In my previous job as a technology journalist a phrase I heard a lot was ‘the consumerisation of IT’. Simply put it means the ready availability of sophisticated and affordable technology has led to workers introducing their own IT into their businesses.
Basically people are no longer putting up with crap technology at work.
To say a ‘consumerisation of legal services’ is also occurring might be a bit of a stretch, as it’s not a commodity in the same way. But the broader trend of consuming ‘on-demand’ services is perhaps changing expectations in how we pay for things in general.
Up front, pay-as-you go pricing is now common practice – whether using a mobile phone contract or downloading a track from iTunes. And there’s no reason why this shouldn’t apply to legal advice, too.
Sandie Okoro, general counsel at Barings Asset Management, says there is a growing impatience among in-house legal departments with private law firms charging inconsistent fees, hiking up costs each year for the same services, and failing to innovate in their offerings.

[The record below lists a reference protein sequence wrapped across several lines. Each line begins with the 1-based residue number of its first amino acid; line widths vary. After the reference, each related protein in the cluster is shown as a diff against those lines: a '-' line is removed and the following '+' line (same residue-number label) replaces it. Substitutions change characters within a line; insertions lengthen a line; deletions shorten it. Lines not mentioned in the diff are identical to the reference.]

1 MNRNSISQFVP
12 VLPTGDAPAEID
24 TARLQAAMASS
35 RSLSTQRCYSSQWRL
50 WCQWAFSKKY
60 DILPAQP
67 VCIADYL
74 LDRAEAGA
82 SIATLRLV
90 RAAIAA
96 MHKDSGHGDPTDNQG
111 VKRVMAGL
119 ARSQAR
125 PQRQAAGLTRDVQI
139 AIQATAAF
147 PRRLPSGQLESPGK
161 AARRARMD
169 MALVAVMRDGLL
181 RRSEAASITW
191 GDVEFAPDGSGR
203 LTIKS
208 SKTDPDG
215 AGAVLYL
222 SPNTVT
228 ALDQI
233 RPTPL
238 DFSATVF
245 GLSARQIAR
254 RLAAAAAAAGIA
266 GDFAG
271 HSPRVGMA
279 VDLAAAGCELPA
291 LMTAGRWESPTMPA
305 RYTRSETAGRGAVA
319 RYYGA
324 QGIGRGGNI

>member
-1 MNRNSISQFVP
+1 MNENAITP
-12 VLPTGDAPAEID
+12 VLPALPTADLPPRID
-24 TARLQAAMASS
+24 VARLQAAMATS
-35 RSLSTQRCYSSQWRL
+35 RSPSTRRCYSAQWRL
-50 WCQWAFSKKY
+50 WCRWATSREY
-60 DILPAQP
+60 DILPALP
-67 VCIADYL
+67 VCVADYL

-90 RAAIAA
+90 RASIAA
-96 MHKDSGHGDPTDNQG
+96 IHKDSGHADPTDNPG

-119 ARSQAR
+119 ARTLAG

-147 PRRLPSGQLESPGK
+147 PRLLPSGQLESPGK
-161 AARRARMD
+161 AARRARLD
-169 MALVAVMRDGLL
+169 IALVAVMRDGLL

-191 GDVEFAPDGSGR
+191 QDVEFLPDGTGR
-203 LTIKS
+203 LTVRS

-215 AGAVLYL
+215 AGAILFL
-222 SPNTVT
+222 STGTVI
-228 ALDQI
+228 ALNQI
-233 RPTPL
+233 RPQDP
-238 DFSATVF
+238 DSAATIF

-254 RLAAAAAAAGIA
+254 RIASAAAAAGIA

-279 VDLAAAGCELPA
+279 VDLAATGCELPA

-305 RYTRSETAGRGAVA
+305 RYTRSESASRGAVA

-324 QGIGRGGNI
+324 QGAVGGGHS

‘The in-house community really is a community and we do talk to each other so we know when a law firm is trying to pull a fast one as far as fees are concerned,’ she says.
In tough economic times users of all services want to know the exact value of what they are getting and expect flexibility in how they are delivered. Providing legal services in the same way they’ve been done for decades won’t cut it anymore in a market where everything else is changing.
In the world of technology a failure to adapt to consumer expectations can have dire consequences – just ask BlackBerry. And the business cost of failing to innovate is also a lesson private law firms would do well to heed.
Kathleen Hall is a reporter on the Gazette